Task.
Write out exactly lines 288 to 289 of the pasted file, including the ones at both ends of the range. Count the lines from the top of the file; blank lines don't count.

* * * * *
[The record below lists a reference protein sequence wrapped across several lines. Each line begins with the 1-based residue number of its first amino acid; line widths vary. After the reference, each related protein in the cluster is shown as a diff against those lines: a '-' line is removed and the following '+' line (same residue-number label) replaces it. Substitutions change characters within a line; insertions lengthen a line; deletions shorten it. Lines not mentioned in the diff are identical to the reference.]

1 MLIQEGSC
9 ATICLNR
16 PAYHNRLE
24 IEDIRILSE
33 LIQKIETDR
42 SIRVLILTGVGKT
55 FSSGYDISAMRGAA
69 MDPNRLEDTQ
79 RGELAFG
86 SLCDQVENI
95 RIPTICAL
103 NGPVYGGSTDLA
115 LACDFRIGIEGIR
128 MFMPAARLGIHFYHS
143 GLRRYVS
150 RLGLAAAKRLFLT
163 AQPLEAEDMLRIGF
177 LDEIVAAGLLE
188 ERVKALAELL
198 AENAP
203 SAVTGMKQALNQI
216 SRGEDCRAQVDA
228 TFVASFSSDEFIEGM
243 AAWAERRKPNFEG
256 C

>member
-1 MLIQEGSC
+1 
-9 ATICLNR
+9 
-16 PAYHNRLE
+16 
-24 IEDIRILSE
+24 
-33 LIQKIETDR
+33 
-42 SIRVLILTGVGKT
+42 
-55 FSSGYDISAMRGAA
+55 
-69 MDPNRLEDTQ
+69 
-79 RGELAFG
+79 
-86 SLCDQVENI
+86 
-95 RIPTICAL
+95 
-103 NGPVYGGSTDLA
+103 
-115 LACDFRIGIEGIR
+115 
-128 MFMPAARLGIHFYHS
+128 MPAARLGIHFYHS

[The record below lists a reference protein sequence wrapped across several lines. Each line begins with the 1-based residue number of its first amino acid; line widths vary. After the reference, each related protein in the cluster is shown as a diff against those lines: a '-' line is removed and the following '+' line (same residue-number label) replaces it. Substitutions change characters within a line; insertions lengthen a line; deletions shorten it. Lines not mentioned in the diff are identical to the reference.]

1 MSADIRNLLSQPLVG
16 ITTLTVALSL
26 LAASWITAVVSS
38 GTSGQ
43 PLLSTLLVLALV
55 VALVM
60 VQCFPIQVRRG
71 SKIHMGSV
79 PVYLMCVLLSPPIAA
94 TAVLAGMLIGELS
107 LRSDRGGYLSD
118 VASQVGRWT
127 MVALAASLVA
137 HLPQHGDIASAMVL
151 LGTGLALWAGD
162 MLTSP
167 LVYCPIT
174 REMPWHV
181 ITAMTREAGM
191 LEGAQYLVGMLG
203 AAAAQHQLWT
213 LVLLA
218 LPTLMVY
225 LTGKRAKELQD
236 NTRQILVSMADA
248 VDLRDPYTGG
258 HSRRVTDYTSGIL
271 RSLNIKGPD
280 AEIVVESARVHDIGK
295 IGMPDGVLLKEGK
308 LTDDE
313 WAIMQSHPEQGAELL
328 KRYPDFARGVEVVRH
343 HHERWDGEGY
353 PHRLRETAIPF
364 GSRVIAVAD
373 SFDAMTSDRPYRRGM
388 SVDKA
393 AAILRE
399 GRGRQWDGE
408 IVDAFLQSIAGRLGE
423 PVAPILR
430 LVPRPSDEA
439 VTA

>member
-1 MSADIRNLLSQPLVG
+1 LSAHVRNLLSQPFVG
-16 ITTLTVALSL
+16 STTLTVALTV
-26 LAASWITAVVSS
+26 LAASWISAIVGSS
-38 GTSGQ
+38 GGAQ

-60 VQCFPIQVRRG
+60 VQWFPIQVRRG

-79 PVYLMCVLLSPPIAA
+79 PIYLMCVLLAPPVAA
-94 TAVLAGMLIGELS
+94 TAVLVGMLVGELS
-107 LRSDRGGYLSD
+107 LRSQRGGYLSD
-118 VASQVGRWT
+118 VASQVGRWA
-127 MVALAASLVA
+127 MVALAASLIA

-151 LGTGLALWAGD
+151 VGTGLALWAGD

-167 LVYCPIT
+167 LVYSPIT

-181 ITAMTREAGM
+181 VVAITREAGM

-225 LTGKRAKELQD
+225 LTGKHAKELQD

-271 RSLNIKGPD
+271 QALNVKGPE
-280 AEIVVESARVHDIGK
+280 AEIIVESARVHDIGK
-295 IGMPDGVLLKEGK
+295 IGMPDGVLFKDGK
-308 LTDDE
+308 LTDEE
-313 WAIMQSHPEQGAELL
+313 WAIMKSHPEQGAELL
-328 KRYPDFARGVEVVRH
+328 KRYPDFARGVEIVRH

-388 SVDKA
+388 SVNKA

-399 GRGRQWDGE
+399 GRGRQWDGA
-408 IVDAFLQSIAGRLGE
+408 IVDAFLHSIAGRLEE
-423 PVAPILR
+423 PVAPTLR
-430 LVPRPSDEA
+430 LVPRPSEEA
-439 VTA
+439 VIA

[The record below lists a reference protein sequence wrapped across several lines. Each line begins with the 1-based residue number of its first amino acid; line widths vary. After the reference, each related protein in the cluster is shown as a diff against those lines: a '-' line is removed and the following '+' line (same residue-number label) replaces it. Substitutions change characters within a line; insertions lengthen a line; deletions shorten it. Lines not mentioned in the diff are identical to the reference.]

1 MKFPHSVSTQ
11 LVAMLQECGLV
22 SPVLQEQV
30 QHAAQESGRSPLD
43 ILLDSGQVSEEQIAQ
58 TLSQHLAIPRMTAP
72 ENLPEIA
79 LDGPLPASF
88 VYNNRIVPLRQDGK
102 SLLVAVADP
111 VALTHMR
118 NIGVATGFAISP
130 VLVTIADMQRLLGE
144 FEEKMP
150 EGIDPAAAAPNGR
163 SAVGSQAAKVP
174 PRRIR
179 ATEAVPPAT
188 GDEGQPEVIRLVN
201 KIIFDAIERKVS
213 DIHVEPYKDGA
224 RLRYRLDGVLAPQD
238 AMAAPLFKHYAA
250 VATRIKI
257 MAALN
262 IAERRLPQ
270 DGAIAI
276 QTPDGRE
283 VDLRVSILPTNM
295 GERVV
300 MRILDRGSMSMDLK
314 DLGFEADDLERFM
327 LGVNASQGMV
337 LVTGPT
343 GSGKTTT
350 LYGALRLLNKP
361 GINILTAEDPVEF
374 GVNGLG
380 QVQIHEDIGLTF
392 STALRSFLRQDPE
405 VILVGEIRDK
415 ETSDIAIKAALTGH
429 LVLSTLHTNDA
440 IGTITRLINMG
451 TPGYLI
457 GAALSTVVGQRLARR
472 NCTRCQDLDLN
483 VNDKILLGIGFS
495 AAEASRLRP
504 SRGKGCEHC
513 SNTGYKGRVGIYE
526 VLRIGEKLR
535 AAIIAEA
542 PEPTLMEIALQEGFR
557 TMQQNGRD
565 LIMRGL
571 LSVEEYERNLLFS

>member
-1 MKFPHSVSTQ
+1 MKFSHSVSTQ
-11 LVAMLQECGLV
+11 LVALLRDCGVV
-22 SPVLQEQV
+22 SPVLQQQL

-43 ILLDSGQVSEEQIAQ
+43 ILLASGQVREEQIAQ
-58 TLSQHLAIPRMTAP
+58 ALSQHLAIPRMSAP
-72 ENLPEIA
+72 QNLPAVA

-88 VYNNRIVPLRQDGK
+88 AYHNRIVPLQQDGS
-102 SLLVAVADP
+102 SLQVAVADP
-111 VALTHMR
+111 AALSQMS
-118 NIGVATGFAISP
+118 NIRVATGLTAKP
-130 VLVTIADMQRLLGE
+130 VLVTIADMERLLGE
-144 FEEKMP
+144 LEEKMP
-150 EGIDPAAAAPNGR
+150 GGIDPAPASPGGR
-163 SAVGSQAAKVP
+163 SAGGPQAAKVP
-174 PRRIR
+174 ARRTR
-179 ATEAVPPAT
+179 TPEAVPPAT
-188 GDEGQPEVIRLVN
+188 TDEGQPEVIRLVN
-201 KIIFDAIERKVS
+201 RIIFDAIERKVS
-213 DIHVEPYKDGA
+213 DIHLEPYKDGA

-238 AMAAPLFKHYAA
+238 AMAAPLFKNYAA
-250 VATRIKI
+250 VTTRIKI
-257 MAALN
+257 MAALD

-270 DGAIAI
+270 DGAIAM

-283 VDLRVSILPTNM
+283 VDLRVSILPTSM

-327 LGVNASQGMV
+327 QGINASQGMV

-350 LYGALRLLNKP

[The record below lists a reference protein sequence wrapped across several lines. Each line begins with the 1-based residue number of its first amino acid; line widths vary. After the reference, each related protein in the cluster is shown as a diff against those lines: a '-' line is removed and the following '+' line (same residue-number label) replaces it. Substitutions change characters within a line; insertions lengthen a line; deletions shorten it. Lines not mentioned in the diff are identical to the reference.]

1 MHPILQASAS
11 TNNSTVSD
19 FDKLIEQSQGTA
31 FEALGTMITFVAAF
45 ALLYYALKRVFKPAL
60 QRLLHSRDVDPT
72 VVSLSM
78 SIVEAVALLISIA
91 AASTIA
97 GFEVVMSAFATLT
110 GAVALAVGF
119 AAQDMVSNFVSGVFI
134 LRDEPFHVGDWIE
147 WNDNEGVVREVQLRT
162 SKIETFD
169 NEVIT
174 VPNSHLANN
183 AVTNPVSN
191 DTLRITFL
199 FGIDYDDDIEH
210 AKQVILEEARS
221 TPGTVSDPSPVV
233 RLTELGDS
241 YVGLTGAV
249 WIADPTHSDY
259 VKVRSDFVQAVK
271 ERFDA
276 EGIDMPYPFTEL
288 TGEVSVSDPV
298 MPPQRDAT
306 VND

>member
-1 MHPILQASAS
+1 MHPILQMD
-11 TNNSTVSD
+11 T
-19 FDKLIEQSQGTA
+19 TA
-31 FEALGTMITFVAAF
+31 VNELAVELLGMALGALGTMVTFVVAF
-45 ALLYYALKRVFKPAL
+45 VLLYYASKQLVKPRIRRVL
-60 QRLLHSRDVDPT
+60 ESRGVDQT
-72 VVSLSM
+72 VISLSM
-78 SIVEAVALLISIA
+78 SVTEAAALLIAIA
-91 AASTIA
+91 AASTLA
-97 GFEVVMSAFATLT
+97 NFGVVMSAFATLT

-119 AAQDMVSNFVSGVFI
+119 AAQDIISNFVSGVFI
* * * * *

241 YVGLTGAV
249 WIADPTHSDY